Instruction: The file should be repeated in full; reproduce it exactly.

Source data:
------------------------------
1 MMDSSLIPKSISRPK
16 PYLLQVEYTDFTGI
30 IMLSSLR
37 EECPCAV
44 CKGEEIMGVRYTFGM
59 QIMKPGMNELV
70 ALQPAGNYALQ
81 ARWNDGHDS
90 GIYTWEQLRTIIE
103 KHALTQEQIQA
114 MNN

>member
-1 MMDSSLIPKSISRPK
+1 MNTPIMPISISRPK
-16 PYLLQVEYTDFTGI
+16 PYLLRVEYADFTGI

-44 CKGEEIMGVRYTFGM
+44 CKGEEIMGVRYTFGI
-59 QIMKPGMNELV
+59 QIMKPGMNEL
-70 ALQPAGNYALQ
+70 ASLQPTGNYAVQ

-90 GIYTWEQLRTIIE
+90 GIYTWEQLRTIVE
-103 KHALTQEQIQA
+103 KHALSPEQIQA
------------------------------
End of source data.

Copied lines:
1 MMDSSLIPKSISRPK
16 PYLLQVEYTDFTGI
30 IMLSSLR
37 EECPCAV
44 CKGEEIMGVRYTFGM
59 QIMKPGMNELV
70 ALQPAGNYALQ
81 ARWNDGHDS
90 GIYTWEQLRTIIE
103 KHALTQEQIQA
114 MNN

>member
-1 MMDSSLIPKSISRPK
+1 MNTPIMPISISRPK
-16 PYLLQVEYTDFTGI
+16 PYLLRVEYADFTGI

-44 CKGEEIMGVRYTFGM
+44 CKGEEIMGVRYTFGI
-59 QIMKPGMNELV
+59 QIMKPGMNEL
-70 ALQPAGNYALQ
+70 ASLQPTGNYAVQ

-90 GIYTWEQLRTIIE
+90 GIYTWEQLRTIVE
-103 KHALTQEQIQA
+103 KHALSPEQIQA